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CUNA Research Reports

CU Snapshot

 September '18August '18
# of CUs5,6535,686
Members
(millions)
117.6117.6
Total Assets
($ billions)
$1,460.7$1,466.2
Total Savings
($ billions)
$1,231.6$1,236.7
Net Cap.
Assets
10.8%10.7%
Loans to Savings85.5%84.5%
Loan Delinq.0.7%0.7%

         Credit Union Indicators

Video banking

CUs build relationships in the digital era.

Personal banking has always been built on face-to-face relationships. But it's challenging for credit unions to regularly meet in-person with their members in a mobile world where people are constantly getting things done while on-the-go.

Credit union branches also need to get as much done as they can with limited resources.

Video banking is on the rise because it helps credit unions ensure the continuity of personal relationships in the digital and mobile era. Video banking recreates the in-branch experience remotely, and lets credit unions keep the human touch in digital member engagement.

Video also gives credit union members easy, in-person access to knowledge experts across the organization their specific needs, from anywhere they happen to be on an array of devices.

Video banking is gaining in popularity. In a recent survey with CUNA Strategic Services, almost 20% of respondents have deployed at least one form of video banking, while more than 40% are piloting a video service. More than 80% are planning to offer video banking in the future.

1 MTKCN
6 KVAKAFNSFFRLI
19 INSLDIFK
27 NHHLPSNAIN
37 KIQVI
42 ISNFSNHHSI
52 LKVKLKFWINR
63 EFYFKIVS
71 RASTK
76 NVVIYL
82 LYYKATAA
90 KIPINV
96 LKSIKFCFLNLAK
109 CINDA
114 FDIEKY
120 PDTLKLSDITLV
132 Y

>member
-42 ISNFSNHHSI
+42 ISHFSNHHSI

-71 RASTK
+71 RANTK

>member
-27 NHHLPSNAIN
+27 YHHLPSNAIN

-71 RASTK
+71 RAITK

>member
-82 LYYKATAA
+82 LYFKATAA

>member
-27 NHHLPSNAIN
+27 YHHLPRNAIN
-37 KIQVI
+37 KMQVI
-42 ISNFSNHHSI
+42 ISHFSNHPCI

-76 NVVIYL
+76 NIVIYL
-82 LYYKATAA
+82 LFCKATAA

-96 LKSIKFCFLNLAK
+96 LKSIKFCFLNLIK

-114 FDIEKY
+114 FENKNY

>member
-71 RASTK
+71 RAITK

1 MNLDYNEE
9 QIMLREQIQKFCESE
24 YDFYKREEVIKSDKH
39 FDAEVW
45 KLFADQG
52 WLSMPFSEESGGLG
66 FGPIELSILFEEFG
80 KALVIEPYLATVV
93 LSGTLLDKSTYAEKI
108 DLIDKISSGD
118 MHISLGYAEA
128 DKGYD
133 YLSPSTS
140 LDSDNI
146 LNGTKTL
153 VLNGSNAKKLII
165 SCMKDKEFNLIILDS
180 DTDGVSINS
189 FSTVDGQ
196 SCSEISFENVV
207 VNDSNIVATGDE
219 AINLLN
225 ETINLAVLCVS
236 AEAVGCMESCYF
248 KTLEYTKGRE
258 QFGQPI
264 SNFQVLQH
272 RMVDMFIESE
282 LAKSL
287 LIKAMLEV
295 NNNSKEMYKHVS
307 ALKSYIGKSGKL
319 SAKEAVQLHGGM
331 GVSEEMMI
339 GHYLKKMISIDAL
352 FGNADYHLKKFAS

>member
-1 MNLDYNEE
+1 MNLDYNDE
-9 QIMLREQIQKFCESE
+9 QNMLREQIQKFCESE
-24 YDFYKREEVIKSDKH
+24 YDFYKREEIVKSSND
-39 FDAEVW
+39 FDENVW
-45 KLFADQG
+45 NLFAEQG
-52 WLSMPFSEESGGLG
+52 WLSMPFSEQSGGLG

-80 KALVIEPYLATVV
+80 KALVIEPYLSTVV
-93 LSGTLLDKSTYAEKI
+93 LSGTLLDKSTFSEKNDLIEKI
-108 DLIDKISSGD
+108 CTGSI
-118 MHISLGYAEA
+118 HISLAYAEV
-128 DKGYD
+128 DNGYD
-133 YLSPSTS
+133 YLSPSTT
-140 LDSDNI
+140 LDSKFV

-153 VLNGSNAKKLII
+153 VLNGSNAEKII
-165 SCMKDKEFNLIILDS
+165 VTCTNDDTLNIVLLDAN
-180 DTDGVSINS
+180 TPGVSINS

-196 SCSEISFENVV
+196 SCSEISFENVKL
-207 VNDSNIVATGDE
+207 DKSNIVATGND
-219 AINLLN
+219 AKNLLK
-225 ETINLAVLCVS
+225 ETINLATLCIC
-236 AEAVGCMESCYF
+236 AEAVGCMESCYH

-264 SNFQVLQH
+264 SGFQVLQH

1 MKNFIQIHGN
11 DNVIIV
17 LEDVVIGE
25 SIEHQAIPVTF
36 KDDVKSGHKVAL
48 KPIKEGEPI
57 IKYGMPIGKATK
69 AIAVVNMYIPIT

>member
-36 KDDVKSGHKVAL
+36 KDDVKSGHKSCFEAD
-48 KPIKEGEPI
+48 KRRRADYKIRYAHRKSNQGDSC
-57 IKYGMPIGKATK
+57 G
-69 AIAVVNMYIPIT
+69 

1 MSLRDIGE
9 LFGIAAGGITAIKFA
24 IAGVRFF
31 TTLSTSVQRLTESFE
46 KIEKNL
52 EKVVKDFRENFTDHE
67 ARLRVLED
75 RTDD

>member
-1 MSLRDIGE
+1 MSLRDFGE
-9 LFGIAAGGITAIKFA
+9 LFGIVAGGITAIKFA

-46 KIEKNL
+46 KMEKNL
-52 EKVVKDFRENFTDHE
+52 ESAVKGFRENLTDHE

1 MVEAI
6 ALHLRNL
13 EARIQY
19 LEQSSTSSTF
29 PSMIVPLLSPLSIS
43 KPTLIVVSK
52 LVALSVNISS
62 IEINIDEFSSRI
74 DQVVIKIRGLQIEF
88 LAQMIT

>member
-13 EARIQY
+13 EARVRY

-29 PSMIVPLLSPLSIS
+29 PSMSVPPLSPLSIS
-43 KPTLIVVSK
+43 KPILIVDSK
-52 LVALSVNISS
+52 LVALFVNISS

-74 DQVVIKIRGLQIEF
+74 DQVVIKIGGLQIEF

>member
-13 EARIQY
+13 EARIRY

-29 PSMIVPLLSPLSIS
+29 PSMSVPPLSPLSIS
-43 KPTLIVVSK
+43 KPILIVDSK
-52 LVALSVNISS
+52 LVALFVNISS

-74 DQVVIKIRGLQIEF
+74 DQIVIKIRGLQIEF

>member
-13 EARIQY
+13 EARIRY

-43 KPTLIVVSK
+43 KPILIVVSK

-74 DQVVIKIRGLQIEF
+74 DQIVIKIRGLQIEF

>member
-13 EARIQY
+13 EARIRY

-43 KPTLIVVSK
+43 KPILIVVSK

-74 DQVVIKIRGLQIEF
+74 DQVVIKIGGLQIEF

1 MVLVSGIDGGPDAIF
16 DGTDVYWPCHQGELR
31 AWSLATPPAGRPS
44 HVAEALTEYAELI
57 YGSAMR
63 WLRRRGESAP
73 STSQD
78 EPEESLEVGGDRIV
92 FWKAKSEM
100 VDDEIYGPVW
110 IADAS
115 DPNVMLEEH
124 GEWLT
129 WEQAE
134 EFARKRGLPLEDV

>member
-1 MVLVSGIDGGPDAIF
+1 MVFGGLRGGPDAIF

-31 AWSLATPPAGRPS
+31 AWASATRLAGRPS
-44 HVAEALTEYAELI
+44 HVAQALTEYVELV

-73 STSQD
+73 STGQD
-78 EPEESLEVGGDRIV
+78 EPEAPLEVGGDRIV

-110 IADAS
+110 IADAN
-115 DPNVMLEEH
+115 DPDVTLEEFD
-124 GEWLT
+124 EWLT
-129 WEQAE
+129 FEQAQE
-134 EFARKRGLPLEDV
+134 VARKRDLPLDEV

Today, credit union members have countless options to meet their banking needs. They can walk into a branch and visually connect and share content with the banking associate who can best address their needs, even if this expert is located in another branch or in a contact center in another state altogether.

Giving members convenient access to this base of centralized knowledge is invaluable for engagement and efficiency. Credit unions provide stronger engagement through video by giving members access to its organization-wide level of knowledge and expertise from the comfort of home, the office, or wherever they are.

But video also allows the credit union to increase branch efficiency and reducing overhead. It's a win-win.

Members' expectations are evolving. The evolution of the brick-and-mortar credit union branch is a good example of how customer engagement today is largely transactional.

Many people opt for self-service engagement tools that may not involve too much human interaction where it's not needed. The popularity of online and mobile banking applications is a clear example of this.

Yet, research shows that providing the option to remotely connect face-to-face via video chat can make the member experience even more powerful.

People still want to personally connect with another human during critical moments, such as when they are planning for college, launching a small business, or buying a home. But meeting face-to-face needs to be flexible and non-disruptive to consumers' daily workflow or routine.

Using video to engage credit union members is both personable and practical.

Not only can members connect with credit union employees face-to-face through video, they can also share content in real-time, such as important documents that need to be reviewed and signed.

COLE DOWNING is head of mid-market financial services for Vidyo, a CUNA Strategic Services alliance provider.